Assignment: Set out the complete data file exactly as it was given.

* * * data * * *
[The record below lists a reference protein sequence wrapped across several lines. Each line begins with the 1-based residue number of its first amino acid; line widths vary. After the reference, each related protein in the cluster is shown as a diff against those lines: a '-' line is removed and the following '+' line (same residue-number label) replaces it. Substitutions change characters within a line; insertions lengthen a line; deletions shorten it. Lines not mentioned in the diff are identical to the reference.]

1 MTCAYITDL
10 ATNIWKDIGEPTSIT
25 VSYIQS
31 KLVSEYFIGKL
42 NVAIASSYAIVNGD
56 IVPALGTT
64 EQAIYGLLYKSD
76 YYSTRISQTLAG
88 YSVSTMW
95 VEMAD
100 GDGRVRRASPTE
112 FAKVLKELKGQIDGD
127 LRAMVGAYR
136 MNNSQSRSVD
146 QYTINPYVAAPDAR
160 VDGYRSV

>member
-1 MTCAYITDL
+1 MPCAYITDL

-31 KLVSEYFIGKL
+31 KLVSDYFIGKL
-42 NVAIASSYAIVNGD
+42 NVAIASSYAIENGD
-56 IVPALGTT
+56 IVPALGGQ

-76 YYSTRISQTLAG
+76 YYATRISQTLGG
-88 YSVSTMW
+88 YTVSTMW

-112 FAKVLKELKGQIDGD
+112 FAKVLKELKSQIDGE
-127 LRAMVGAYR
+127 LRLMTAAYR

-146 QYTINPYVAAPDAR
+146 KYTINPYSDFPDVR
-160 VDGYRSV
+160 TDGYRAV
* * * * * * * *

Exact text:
[The record below lists a reference protein sequence wrapped across several lines. Each line begins with the 1-based residue number of its first amino acid; line widths vary. After the reference, each related protein in the cluster is shown as a diff against those lines: a '-' line is removed and the following '+' line (same residue-number label) replaces it. Substitutions change characters within a line; insertions lengthen a line; deletions shorten it. Lines not mentioned in the diff are identical to the reference.]

1 MTCAYITDL
10 ATNIWKDIGEPTSIT
25 VSYIQS
31 KLVSEYFIGKL
42 NVAIASSYAIVNGD
56 IVPALGTT
64 EQAIYGLLYKSD
76 YYSTRISQTLAG
88 YSVSTMW
95 VEMAD
100 GDGRVRRASPTE
112 FAKVLKELKGQIDGD
127 LRAMVGAYR
136 MNNSQSRSVD
146 QYTINPYVAAPDAR
160 VDGYRSV

>member
-1 MTCAYITDL
+1 MPCAYITDL

-31 KLVSEYFIGKL
+31 KLVSDYFIGKL
-42 NVAIASSYAIVNGD
+42 NVAIASSYAIENGD
-56 IVPALGTT
+56 IVPALGGQ

-76 YYSTRISQTLAG
+76 YYATRISQTLGG
-88 YSVSTMW
+88 YTVSTMW

-112 FAKVLKELKGQIDGD
+112 FAKVLKELKSQIDGE
-127 LRAMVGAYR
+127 LRLMTAAYR

-146 QYTINPYVAAPDAR
+146 KYTINPYSDFPDVR
-160 VDGYRSV
+160 TDGYRAV